Mary Craig from New York on March 19, 2015:

So many children are never diagnosed with dyslexia and suffer silently as a result. This hub is a good warning of what to look for. I'm sure it will be a great help for many.

Voted up, useful, and interesting.

Patricia Scott from North Central Florida on March 19, 2015:

Very good suggestions. My girl was not diagnosed with dyslexia till she was about halfway through high school, by me. She had managed to overcompensate enough that she did well until that point. and then she complained of reading difficulty which she had never mentioned before.

Knowing what I knew about reading we came up with ways for her to enjoy reading and she read more than ever...books were a favorite gift.

She had been told by a guidance counselor she would never amount to anything because she was struggling prior to discovering her dyslexia. FYI, she was fired as my child was not the only one she said that to.

Anyway thanks for sharing will no doubt be of value to many others.

Voted up++++ and shared

Ann Carr (author) from SW England on February 15, 2013:

Apologies Chris-Patton, I didn't have notification of your comment and only just noticed it. Thank you for reading and for your kind comments. I'm glad you found it useful.

Chris-Patton on February 10, 2013:

I am a teacher in South Korea, and this is a great article to be aware of. Let's follow each other ;-)

Ann Carr (author) from SW England on March 21, 2012:

Thank you KoffeeKlatch Gals. I hope you manage to get some testing for the child. If you need any suggestions for tests you can do yourself, please let me know, but it's basically the discrepancy between general IQ/expectation and literacy which is the pointer, as well as any problems with memory and organisation. Thanks for the votes; much appreciated.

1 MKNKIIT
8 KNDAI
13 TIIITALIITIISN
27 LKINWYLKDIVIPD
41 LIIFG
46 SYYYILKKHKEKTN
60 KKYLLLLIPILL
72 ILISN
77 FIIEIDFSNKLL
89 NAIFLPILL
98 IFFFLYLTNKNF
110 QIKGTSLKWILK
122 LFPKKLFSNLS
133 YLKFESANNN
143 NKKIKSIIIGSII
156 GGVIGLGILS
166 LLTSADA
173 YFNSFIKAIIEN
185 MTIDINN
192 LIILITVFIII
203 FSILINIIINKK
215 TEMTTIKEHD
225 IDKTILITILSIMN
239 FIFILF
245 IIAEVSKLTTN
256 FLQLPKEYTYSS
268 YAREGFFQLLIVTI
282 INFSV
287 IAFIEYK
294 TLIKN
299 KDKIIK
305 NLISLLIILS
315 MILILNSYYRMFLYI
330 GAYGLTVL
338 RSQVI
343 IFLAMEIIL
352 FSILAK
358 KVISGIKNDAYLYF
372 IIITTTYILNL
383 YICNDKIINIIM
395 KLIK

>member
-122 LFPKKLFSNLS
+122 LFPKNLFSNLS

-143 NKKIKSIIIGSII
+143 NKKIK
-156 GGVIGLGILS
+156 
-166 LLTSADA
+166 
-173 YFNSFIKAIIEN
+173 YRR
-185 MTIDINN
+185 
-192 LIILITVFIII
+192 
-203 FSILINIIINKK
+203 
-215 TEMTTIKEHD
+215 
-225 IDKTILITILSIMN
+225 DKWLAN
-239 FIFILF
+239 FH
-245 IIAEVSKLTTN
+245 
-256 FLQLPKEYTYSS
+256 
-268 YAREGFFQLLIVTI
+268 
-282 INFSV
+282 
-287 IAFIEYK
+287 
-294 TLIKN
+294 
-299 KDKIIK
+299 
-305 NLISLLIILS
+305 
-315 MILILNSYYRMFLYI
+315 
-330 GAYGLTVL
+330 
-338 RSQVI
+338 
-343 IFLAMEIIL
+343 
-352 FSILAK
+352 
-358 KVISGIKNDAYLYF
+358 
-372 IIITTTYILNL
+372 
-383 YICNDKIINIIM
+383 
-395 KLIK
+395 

Susan Hazelton from Northern New York on March 20, 2012:

I havde a child in my class that I suspect is dyslexic. It is hard to get the testing approved. Wonderful advicve and tips. Up and awesome.

Ann Carr (author) from SW England on January 28, 2012:

Thank you so much - I haven't heard of Stumble! Still lots to learn obviously. I, too, hope those who need it will find it - lots more in parts 2&3. Thanks for your support Sinea.

Sinea Pies from Northeastern United States on January 27, 2012:

Annart, I just had to revisit this hub. It is so helpful for those who need it that I decided to Stumble it as well. Hopefully those who use Stumbleupon who need it, will find it!

Ann Carr (author) from SW England on January 06, 2012:

Thank you, Sinea Pies, for your lovely comment on my first hub, as well as your answer to my question. You sound a very sympathetic and helpful person. You also spurred me on to Part 2 of that hub subject so I now feel more inspired. Thank you very much.

Thanks, too, akamal1. I try to give info and practical suggestions at the same time, that way it doesn't get too heavy!

akamai1 on January 05, 2012:

Excellent article! I appreciate the fact that you incorporated both information for screening, and for parents to work with their children.

Sinea Pies from Northeastern United States on January 01, 2012:

Very well written, informative hub! Time to write more, annart. We need your wealth of knowledge. Voted up and useful.